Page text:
What is Scoliosis and why is it important to spot it? Read on for everything you need to know:
What is Scoliosis?
When looking at someone’s spine from the back, it should typically appear relatively straight. A scoliosis is a sideways curvature (at a minimum of 10 degrees), with accompanied rotation of the spine. There may be one or more of these curves. This can be spotted when someone has one shoulder or hip higher than the other, or uneven shoulder blades.
Occasionally, it may not be so obvious.
Patients who present to us with suspected or confirmed scoliosis can feel quite concerned about it. While it is important to screen, diagnose and manage the condition, there is often a lot that can be done conservatively to ease tension, reduce pain and improve posture…
What problems do people usually have with Scoliosis?
The symptoms of scoliosis can vary from one person to the next. This can be due to age, curve severity, location on the spine and causation. Uneven pressure from curves will cause compression of ligaments, muscles and nerves, which can result in symptoms of pain and stiffness. There may also be little or no symptoms, but noticeable imbalances.
Patients often describe feeling tight on one side of the body due to the strain of the muscles trying to counteract the uneven force of the scoliotic curve. Other noticeable signs may be arms or legs hanging at different lengths, clothes not fitting well, and a sensation of being weighed down. In some cases, it can affect breathing mechanics.
Scoliosis is not a static condition, but progressive. This means it naturally changes over time, especially if severe and/or left untreated. In children and adolescents, this may happen at a rapid rate as the spine is still growing, therefore it’s particularly important to screen and identify scoliosis in the younger generations. While we can often help to manage in a conservative manner, there are sometimes (albeit quite rarely) cases that we may need to refer to another health professional.
Jesse, age 6, came to see us after his schoolfriend noticed he had a curved spine. He went to his GP, who got him seen under the NHS and was diagnosed with scoliosis (curvature of the spine).
The doctors told him it was severe enough to require surgery. Whilst waiting for the consultation with the surgeon, he received chiropractic care – with outstanding results.
Not only can you see how much his posture has improved but he rarely complains to his Mum about his back anymore. And the best thing is that the NHS consultant has now confirmed that he won’t need surgery .
What causes scoliosis?
Scoliosis is often deemed mysterious as most cases do not have a specific causation. In fact, approximately 80% of known diagnosed scoliosis is classified as ‘idiopathic’, which means there is no known cause. Occasionally, there are associations with trauma, genetics, neuromuscular (nervous and muscular systems) or degenerative changes.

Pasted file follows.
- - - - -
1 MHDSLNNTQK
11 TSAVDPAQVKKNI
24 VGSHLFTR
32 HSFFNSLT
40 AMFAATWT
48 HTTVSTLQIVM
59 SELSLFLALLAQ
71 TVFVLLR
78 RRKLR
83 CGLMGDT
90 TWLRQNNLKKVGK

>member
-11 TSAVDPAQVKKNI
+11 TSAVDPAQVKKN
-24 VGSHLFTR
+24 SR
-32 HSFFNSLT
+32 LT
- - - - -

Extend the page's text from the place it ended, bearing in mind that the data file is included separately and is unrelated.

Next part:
How can we help?
Your Chiropractor will go through a full history and examination, taking on board an understanding of the concerns, life-effects and personal goals surrounding your case. As well as observed changes in posture and alignment, we can measure the amount of curvature on X-rays using what’s called a ‘Cobb angle’ (see below). The larger the angle, the more advanced the curve.
Your Chiropractor will explain these findings, the relationship to the symptoms (if any) and treatment protocols we can offer. We aim to help reduce pain and tension, reduce the chance of progression and improve posture, where possible.
We are fortunate at SCC to have a well rounded approach to care. Chiropractic adjustments give small, quick movements to release joints and allow them to move optimally again, and help the surrounding soft tissues and nervous system work optimally too. We may also use other tools like the arthrostim, activators and blocks.
Deep tissue massage will need out adhesions in tight muscles around the curve; helping to restore movement and ease symptoms. Our personal trainers can help to guide you on specific strengthening and mobility exercises, that will help to improve support, elongation and alignment of the spine and posture.
(NB: all cases must be assessed and the findings will be interpreted as to whether we can treat conservatively, or whether it’s necessary to refer to another health professional in the event that further investigation or alternative management is required).
Our next article will give you an insight into the experience of those who have benefitted from our care. Stay tuned!
If you suspect you, or someone you know might be suffering from scoliosis, even if they are not aware and are not in any pain, it’s always a good idea to get it checked out. You could prevent further damage from occurring and avoid long term problems.